Confirming Wednesday’s rumors that Sen. Harry Reid (D-NV) had given up his attempts to attach an online poker provision to the divisive payroll tax/unemployment benefits extension legislation, the Las Vegas Review-Journal’s DC correspondent Steve Tetrault tweeted the following on Thursday afternoon: “Straight from @SenatorReid: #Webpoker is NOT in final payroll tax bill.”
The hopes of US online poker players are now (for the moment) focused squarely on the Cybersecurity Act of 2012 that was introduced on Tuesday. The Hill’s Brendon Sasso reported Thursday that Reid will attempt to bring the Act directly to the Senate floor for a vote, precluding any committees from holding any markup or debate sessions – and possibly an attempt to stave off the type of grassroots campaigning that killed the much-reviled SOPA/PIPA internet oversight bills in January. Sen. John McCain (R-AZ) is protesting Reid’s gambit, insisting on committee input and threatening to introduce his own cybersecurity bill if such input isn’t granted.
While the US teeters on the brink of regulating online poker, the Caribbean nation of Antigua is pondering restarting its near-decade-old pursuit of justice at the World Trade Organization. In 2005, the WTO determined that the US campaign against international online gambling operators (many of them based in Antigua) contravened its free trade obligations, in that the US freely allowed domestic horse racing operations to conduct online wagering. That was followed in 2007 by a WTO order permitting Antigua to ignore US intellectual property rights, but only up to a value of $21m annually – a far cry from the $3.4b Antigua had been seeking.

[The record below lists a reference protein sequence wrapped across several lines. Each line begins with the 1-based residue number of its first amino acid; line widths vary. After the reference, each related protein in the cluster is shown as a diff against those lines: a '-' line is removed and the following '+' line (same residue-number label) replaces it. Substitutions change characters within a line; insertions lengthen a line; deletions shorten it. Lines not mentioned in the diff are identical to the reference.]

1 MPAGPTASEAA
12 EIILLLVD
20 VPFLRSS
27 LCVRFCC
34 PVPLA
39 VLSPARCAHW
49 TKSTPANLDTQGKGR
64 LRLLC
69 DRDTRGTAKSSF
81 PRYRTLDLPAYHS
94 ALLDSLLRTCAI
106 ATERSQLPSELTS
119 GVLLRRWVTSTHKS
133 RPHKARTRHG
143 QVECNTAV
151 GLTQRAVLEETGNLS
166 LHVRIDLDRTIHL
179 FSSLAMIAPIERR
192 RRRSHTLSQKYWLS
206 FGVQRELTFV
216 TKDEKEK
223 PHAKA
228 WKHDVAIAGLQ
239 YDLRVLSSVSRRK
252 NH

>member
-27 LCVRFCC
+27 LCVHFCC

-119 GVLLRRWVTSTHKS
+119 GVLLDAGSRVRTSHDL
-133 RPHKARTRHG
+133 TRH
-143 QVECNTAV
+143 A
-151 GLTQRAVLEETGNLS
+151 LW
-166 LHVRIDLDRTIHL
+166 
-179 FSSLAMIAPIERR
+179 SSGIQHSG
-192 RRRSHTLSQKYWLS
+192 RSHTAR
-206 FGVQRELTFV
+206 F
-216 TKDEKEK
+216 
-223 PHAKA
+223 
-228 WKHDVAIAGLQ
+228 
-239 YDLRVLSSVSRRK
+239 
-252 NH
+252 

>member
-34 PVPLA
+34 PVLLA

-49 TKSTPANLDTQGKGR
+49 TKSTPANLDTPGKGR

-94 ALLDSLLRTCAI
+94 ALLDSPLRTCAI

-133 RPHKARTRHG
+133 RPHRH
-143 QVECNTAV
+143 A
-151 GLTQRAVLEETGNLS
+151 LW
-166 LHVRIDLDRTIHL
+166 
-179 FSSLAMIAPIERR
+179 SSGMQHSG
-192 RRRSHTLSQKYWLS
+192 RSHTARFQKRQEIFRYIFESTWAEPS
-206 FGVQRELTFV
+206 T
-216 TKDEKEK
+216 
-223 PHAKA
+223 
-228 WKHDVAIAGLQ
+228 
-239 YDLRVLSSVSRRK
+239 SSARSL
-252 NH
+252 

Following the US Department of Justice’s revised stance on the scope of the Wire Act in December, Antigua’s general counsel on the WTO fight Mark Mendel openly mused about reopening the online gambling debate. On Tuesday, Antigua’s minister of finance and the economy Harold Lovell called the DoJ decision a “game changer” that had removed “the entire basis for the United States objection to allowing our trade in remote gaming services.” Lovell added that the government “will be consulting with appropriate officials and legal counsel” to figure out a way to force “the recalcitrant American government into compliance … [Antigua] played by the rules and earned a hard-fought and fair victory. It is high time that the US do what it routinely expects from its own trading partners – comply with WTO law and rulings.”